Pavement and Sidewalk Management Program

Since 2015, the City has utilized a data-driven pavement management program based on a number of factors to support objective decisions and develop cost-effective results. Pavement condition data and information regarding other City capital improvements is updated annually to adjust the City's multi-year plan for repaving roads. This page presents the updated paving and sidewalk improvement plan and provides information on the street selection process.

  • Preliminary Future Plan

  • Cedar St. Roadway Improvement Plan

Preliminary Future Plan

Following the process outlined in the section below, pavement condition will be surveyed again starting in the fall of 2018, and the prioritization will be updated again to define next year’s plan. However, based on the current data, the table below presents the streets anticipated to be included in future years’ repaving contracts:

Future Repaving Plan

Year Route From To


College Ave Broadway Medford City line
  College Ave Elm St Broadway
  Holland St Dover St Broadway (E)


Highland Ave Cherry St Ellington Rd
  Mount Vernon St Pearl St Washinton St
  Washington St (E) Webster Ave Line St
  Webster Ave Prospect St Cambridge City line


Pearl St 100' E Of Walnut St Skilton Av
  Pearl St Crescent St Franklin St
  Pearl St Cross St 100' E Of Walnut St
  Pearl St Franklin St Cross St
  Washington St (W) Boston City line 100' E Of Joy St


Broadway College Ave Josephine St
  Broadway Wallace St College Ave
  Broadway Westminster St Wallace St
  Newton St Webster Ave Marion St


Cameron Ave Holland St Cambridge City line
  Langmaid Ave Broadway (W) Heath St
  North St Broadway (E) Medford City line
  Summer St 120' E Of Belmont St 120' E Of Cedar St
  Summer St 120' E Of Cedar St Willow Ave

Pavement Management Plan Roadway Prioritization

The Engineering Department, with the aid of an outside consultant, maintains a database that defines several characteristics for every City-owned street. Three factors that strongly influence the prioritization of roads for repaving are:  “Functional Classification,” which ranks roadways from major arterial ways to residential side streets; “Average Daily Traffic,” and “Pavement Condition Index,” which describes the physical condition of the pavement. The City reassesses those factors on an annual basis, including conducting field surveys to update Pavement Condition. Those factors are then used in a formula to prioritize roads for inclusion in the annual improvement contracts.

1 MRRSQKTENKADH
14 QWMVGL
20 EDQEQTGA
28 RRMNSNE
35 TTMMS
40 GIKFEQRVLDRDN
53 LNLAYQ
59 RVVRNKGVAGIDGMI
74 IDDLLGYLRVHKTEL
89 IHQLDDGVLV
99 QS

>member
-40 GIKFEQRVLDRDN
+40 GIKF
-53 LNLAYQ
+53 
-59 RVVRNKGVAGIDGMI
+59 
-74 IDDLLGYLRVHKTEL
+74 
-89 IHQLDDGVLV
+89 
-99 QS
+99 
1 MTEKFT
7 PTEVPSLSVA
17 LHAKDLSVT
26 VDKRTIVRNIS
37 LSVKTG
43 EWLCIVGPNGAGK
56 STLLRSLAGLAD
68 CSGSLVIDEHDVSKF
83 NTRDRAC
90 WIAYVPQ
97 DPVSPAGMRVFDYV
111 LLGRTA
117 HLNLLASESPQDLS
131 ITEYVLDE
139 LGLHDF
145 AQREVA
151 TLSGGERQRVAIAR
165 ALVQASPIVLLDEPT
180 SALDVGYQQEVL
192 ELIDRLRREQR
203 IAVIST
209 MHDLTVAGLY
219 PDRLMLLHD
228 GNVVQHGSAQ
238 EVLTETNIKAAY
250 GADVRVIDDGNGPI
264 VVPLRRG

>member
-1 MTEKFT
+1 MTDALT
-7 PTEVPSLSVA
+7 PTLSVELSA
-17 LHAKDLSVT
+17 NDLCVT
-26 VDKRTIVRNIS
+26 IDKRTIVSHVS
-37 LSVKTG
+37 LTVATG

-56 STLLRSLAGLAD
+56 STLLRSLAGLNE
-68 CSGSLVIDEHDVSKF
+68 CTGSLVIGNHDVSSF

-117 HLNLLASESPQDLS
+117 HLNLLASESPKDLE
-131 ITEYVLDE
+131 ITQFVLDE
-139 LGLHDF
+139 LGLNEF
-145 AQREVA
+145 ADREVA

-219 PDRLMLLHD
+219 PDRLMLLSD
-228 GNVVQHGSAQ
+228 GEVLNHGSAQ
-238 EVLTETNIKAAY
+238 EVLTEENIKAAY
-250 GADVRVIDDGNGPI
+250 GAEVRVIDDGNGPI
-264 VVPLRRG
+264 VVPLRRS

The formula assigns the highest weight to Functional Class as it has been the City’s policy to prioritize main roads that receive the most use by the greatest number of travelers. Figure 1 provides the functional classification for each street in the database.  The factors used for Average Daily Traffic are also consistent with those used by the City for other transportation studies and are generally associated with the functional class categories. Pavement Condition Index is constantly degrading as roads experience wear over time. Consequently, the PCI is updated every year.

Only public rights-of-way are included in the database and are used for determining pavement priority. Private roads are not included in the database, and conditions are not assessed. Similarly, roads owned and controlled by Massachusetts DOT, including Alewife Brook Parkway, Mystic Avenue and McGrath Highway, are not included in the City’s Pavement Management Program.

Functional classification map

Figure 1 - Functional Classification Map

2018 Data Update

Since the initial data was collected in 2014, the City’s consultant has conducted annual surveys to update the Pavement Condition Index (PCI). Our goal is to re-survey one-third of the City each year. Figure 2 provides the limits of the survey and when the survey occurred. Generally, the eastern side of Somerville was surveyed in the fall of 2016, and the western end of the city was surveyed in the fall of 2017. The central portions of Somerville last surveyed in 2015 will be surveyed again in the fall of 2018.

Somerville road condition survey by year

Figure 2 - Pavement Condition Index Survey Update

Based on this year’s survey, the average PCI in Somerville equals 58.8 on a scale of 0 to 100. This score is fairly typical of municipalities in Massachusetts. But like a grade of 59%, could be considered an F, which is also consistent with infrastructure grades throughout the country.